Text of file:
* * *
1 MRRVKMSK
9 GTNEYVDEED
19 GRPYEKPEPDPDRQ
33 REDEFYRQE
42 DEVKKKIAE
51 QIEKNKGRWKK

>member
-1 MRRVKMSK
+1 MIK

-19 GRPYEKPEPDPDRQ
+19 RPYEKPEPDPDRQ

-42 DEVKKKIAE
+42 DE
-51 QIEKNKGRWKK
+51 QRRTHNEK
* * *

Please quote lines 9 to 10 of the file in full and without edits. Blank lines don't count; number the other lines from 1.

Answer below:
+1 MIK

-19 GRPYEKPEPDPDRQ